Former FEMA HR Chief Joins Government Workers Around the Globe Facing Sexual Harassment Allegations


Kathy Gurchiek By Kathy Gurchiek August 2, 2018

​The former head of HR at the Federal Emergency Management Agency (FEMA) has been accused of trading sexual favors for jobs at the agency. A source with knowledge of FEMA's internal investigation of the accusations has come forward and an executive summary of the preliminary findings of the investigation has been revealed.

Corey Coleman resigned in June and is under investigation for allegedly engaging in sexual relationships with female subordinates. The news reports of Coleman's wrongdoing follow a string of sexual harassment accusations against members of Congress. In February, Congress passed a bill that would reform how lawmakers' offices handle sexual harassment cases.

SHRM Online has collected the following articles from its archives and respected news sources on the pervasiveness of sexual harassment in government here and abroad. 

FEMA Administrator: Sexual Misconduct Investigation Reveals 'Lapses in Professional Responsibility'

An executive summary of the preliminary investigation found that Coleman engaged in sexual relationships with female subordinates. In the report, witnesses accuse him of pressuring the women and demoting them when they tried to deny his advances, intimidating staff, and creating a toxic work environment.

Among actions FEMA Administrator William "Brock" Long is calling for is a requirement for employees to "complete a mandatory, third-party, in-person training to recognize, report and prevent sexual harassment," as well as more counseling, training and a review of open complaints.

How the Federal Government Hides Sexual Harassment Payouts

Despite a 2002 law aimed at improving federal accountability in discrimination cases, the system for tracking sexual harassment payments in the executive branch is almost as opaque and bureaucratic as the one governing Congress, where payouts similarly lack transparency—a setup that obscures the extent of workplace problems and allows for little oversight of how taxpayer money is spent, according to a POLITICO analysis.(Politico)  

Sexual Harassment in the Federal Government: #MeToo Hits Congress

The #MeToo movement has affected big names from Hollywood to Washington. A string of allegations against Congressmen (and women) are raising questions about how sexual harassment in the federal government is handled, and who gets to know about it.(Eisenberg & Baum LLP blog)   

Sexual Harassment Is Rampant in Congress. 1,308 Former Staff Members Are Demanding Change.

For decades, women who worked on Capitol Hill—from interns to staff members—have described inappropriate behavior by elected officials who faced few consequences for their actions. But the momentum of the #MeToo movement pushed the issue into the public eye last year.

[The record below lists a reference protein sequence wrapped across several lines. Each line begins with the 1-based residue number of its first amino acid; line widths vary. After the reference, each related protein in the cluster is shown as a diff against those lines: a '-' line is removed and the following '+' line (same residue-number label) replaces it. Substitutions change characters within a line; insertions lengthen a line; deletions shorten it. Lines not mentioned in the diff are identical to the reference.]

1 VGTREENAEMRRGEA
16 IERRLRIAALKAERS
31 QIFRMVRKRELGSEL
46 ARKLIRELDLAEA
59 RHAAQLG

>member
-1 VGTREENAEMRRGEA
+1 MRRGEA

(Mother Jones)  

Justice in the #MeToo Era Not Nearly as Swift for Federal Employees

new study shows that sexual harassment is commonplace in federal offices. One in 5 women at large agencies said they have experienced some form of inappropriate behavior from a co-worker or supervisor. Nearly 9 percent of male employees report similar problems.
(Washington Post)  

DoD Releases Annual Report on Sexual Assault in Military

The Defense Department has released its Annual Report on Sexual Assault in the Military, which shows that service member reporting of sexual assault increased by about 10 percent in fiscal year 2017.

The increase in reporting occurred across all four military services.
(U.S. Department of Defense)  

U.K. Parliament Report: 1 in 5 Experience Sexual Harassment

Nearly one in five people working in Britain's parliament were sexually harassed or witnessed inappropriate behavior in the past year, said a report commissioned after a series of sex scandals at Westminster.

The report called for a new complaints procedure along with radical change of a culture that can deter some from challenging bosses and suggested forms of punishment for those found guilty of harassing their staff.

Japanese Gov't to Make Senior Officials Take Courses on Sexual Harassment

The government will ask senior officials to take courses aimed at preventing sexual harassment following a series of scandals involving alleged improper behavior by high-ranking bureaucrats, a government source said June 6.

The Cabinet Bureau of Personnel Affairs, which oversees personnel matters concerning high-ranking officials, will check whether the courses have been attended, effectively making participation a precondition for promotion.
(Japan Times)  

South Korea: Efforts to Eradicate Sexual Harassment and Sexual Violence in Government Agencies

The #MeToo movement has spread to South Korea, and victims of sexual harassment and sexual violation in the areas of public services, academia, and culture and the arts have gone public with their claims.

In March, the South Korean Prime Minister issued the Rules for Establishment and Operation of the Comprehensive Government Inspection Team for Promoting Eradication of Sexual Harassment and Sexual Violence. The Ordinance came into effect on March 30 and will be in force until March 31, 2019.
(Library of Congress)   

Workplace Harassment Resources  

Allegations of workplace harassment have swept the working world. To help HR with training, policies and many other aspects of responding to inappropriate behaviors in the workplace, the SHRM created this resource center.
(SHRM Online)


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